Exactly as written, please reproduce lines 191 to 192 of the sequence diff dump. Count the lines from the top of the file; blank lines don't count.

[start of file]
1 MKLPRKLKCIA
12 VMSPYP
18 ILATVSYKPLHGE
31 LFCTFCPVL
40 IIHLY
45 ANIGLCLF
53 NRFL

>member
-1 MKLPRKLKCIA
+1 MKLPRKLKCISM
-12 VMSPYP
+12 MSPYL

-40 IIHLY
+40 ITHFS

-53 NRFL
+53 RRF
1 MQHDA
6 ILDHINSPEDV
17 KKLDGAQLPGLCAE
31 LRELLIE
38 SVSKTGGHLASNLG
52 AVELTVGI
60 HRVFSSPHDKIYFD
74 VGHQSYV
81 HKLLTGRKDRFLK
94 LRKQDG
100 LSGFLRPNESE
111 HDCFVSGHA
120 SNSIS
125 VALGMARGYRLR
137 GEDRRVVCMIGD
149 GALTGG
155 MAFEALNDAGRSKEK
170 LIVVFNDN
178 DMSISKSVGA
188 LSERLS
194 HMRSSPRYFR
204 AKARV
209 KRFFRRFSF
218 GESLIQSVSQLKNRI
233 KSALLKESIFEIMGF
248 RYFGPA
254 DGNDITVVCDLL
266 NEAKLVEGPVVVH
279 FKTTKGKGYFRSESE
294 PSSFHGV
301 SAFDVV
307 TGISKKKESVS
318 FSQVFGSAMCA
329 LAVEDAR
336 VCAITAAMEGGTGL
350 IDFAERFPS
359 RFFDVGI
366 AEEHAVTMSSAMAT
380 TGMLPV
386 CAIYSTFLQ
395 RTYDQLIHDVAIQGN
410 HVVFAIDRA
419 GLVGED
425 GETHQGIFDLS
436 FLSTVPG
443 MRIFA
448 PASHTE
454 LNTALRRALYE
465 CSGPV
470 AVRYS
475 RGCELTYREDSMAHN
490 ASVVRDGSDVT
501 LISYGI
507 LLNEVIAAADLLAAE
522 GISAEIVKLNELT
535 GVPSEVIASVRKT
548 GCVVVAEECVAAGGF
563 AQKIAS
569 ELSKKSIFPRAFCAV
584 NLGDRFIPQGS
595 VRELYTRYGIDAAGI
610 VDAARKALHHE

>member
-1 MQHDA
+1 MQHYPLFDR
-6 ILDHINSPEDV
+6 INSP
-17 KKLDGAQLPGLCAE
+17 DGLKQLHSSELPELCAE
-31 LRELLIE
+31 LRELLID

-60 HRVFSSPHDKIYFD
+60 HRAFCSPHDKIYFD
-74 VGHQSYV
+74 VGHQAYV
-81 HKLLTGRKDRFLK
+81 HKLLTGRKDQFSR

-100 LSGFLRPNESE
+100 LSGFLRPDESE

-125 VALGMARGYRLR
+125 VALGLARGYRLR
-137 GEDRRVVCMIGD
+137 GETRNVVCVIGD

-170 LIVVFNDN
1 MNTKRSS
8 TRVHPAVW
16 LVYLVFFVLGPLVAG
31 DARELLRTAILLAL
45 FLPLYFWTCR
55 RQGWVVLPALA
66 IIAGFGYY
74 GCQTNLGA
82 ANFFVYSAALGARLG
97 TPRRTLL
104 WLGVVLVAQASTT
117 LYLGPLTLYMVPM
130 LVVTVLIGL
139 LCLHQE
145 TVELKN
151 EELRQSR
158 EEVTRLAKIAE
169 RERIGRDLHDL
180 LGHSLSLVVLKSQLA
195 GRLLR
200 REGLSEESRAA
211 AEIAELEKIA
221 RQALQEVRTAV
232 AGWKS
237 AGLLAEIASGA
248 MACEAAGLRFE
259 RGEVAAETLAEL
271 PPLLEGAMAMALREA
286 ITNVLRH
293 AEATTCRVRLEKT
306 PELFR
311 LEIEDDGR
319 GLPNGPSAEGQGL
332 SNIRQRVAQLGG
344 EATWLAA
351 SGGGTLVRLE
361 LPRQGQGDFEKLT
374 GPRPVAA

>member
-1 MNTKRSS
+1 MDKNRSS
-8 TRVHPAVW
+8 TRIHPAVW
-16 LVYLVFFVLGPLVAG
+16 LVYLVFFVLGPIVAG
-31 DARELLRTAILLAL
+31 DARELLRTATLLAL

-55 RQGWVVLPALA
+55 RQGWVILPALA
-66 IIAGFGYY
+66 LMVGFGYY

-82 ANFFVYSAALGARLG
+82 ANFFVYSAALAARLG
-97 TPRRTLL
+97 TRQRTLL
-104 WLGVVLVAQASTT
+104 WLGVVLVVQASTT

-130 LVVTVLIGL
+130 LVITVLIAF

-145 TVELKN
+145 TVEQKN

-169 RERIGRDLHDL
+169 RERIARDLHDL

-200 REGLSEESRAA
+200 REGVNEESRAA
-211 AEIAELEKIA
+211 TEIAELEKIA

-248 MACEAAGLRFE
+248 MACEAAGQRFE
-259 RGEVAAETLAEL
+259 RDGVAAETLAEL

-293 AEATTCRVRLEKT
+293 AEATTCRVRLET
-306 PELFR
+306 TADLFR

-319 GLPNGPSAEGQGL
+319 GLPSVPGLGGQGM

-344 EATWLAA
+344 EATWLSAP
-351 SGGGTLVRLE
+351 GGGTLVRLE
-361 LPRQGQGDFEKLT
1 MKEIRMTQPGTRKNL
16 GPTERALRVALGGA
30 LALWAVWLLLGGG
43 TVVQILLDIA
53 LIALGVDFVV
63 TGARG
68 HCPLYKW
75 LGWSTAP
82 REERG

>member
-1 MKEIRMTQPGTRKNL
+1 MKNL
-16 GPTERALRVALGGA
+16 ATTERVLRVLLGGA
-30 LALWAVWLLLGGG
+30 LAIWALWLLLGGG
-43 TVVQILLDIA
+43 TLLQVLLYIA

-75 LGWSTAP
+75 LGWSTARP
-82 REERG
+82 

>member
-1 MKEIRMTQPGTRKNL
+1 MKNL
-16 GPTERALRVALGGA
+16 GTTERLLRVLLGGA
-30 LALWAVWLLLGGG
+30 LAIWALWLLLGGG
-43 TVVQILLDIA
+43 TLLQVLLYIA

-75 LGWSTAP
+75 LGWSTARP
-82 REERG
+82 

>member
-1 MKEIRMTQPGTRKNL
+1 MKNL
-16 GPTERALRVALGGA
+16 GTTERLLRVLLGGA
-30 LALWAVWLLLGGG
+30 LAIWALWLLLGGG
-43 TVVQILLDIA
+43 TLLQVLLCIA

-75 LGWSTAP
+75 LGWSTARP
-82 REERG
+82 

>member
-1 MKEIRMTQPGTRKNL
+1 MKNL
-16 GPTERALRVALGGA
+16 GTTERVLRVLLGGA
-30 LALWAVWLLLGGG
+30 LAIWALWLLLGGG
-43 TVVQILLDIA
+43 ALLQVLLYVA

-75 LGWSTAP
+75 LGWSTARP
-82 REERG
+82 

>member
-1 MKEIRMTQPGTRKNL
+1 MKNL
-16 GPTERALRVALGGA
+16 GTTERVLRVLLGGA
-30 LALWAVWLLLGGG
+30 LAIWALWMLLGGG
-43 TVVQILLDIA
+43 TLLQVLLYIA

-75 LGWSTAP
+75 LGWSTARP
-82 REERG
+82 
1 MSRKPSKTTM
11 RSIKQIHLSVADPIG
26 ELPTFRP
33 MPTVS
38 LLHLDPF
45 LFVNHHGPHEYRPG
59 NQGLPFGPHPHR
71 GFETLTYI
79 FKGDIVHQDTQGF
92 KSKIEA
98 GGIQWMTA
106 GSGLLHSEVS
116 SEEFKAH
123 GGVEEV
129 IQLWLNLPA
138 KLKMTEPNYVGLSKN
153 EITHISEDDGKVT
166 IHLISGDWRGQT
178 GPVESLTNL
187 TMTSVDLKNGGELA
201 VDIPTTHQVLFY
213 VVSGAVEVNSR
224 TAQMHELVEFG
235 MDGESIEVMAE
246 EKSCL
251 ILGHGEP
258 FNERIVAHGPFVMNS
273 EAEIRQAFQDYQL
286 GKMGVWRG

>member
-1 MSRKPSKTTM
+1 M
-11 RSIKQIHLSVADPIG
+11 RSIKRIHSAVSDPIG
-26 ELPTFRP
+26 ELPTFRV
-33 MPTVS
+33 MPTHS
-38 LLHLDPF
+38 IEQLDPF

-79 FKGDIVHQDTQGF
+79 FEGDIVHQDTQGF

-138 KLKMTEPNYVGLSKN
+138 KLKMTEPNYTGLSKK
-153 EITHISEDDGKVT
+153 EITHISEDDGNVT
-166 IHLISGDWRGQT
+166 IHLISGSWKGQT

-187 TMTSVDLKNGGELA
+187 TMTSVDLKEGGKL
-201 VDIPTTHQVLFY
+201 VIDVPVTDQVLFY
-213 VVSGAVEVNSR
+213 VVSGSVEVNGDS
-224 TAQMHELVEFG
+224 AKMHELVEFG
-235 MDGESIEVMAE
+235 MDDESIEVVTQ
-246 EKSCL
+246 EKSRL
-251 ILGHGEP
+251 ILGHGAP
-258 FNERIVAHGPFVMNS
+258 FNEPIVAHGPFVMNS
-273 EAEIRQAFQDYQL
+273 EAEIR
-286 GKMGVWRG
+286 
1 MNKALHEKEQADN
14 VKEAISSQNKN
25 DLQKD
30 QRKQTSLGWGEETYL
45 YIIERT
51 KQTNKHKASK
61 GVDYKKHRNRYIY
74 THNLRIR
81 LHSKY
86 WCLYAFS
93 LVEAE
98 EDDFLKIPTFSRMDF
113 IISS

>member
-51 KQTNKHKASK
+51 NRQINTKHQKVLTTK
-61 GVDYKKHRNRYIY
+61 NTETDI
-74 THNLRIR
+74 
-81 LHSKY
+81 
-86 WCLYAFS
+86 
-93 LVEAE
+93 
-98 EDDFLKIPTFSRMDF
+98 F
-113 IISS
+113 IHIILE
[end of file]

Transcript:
82 REERG

>member